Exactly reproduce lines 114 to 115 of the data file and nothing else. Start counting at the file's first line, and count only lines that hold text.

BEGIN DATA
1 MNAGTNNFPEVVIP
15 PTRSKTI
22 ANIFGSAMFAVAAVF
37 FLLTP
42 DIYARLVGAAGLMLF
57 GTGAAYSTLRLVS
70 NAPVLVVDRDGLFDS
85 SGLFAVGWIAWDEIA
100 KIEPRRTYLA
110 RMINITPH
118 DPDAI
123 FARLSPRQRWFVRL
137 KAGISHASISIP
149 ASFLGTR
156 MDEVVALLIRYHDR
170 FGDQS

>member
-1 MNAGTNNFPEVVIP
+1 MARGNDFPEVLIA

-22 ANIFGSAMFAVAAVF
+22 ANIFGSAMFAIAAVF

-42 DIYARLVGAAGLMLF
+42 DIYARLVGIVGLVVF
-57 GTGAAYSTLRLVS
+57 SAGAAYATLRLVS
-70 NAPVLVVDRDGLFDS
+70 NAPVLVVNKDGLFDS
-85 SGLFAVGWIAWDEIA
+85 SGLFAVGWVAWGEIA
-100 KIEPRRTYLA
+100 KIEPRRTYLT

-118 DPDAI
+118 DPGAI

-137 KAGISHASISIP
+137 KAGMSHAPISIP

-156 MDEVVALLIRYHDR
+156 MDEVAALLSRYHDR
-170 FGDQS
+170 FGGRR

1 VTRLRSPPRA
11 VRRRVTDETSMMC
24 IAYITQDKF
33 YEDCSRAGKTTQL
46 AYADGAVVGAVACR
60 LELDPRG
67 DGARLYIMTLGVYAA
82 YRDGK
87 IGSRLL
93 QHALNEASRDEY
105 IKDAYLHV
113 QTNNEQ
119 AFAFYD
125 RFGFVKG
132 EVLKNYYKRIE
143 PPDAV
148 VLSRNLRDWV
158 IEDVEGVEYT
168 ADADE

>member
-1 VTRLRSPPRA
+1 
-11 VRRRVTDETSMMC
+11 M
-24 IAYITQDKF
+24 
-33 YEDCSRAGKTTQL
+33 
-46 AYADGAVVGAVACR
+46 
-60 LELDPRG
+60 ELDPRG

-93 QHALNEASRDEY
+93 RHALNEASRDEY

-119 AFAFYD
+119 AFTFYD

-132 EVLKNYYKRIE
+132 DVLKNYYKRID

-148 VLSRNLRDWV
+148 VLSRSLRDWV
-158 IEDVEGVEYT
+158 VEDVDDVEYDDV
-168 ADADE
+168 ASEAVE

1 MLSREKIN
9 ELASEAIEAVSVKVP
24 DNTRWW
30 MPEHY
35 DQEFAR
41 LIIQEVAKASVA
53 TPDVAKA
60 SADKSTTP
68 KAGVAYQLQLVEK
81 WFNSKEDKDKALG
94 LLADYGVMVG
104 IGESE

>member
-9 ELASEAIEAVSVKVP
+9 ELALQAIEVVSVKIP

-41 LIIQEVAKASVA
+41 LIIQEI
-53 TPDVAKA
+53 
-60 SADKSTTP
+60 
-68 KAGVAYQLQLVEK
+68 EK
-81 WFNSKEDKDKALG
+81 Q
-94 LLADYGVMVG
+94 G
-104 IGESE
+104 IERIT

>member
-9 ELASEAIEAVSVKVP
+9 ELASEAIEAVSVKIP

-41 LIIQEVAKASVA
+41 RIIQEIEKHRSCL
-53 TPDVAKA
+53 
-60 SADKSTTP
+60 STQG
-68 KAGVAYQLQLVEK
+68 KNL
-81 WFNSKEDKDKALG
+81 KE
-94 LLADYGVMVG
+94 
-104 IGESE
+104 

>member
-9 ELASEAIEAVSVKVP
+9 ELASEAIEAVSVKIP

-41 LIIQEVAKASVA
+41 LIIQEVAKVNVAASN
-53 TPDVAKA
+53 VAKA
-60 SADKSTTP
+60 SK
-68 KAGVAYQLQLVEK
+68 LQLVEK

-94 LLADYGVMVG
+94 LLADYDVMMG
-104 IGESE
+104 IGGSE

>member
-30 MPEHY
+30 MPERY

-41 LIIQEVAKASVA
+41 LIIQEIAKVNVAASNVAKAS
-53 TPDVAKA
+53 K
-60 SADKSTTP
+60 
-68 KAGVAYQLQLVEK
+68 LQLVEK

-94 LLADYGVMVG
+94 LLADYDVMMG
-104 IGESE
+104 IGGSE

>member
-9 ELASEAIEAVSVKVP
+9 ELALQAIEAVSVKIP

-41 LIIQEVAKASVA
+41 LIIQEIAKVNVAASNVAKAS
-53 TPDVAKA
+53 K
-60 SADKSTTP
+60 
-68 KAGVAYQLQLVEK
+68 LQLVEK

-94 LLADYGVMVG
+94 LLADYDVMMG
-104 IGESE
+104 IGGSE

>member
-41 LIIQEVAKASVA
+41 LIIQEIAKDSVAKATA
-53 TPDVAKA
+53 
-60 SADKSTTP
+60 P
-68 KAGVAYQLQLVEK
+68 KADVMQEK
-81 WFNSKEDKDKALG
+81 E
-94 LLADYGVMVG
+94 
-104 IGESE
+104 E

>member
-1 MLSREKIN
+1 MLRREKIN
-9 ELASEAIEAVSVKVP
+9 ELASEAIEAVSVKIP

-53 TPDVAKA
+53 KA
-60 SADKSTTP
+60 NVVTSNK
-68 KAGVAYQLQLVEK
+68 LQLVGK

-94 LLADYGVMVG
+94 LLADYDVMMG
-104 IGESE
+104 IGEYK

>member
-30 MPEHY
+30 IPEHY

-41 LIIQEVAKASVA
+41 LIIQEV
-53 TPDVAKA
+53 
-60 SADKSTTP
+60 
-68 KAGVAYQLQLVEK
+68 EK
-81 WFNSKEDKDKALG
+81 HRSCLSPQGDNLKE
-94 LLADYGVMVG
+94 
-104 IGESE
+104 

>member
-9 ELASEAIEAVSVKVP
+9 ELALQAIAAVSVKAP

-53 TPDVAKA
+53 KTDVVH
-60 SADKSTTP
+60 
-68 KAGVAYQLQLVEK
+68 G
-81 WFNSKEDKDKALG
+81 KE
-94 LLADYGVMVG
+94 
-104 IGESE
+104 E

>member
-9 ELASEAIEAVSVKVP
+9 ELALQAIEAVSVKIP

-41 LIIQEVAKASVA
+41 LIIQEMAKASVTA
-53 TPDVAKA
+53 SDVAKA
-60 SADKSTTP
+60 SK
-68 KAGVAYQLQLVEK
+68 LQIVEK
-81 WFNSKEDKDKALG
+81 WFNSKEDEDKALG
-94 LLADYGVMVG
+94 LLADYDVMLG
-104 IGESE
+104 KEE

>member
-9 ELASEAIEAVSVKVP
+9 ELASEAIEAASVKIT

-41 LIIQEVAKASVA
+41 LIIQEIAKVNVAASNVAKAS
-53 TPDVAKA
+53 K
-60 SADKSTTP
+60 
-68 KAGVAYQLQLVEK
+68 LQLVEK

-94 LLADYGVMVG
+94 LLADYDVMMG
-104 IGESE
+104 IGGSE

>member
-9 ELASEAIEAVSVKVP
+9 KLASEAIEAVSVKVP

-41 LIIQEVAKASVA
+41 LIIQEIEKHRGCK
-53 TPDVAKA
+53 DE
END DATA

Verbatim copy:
-9 ELASEAIEAVSVKVP
+9 ELASEAIEAVSVKIP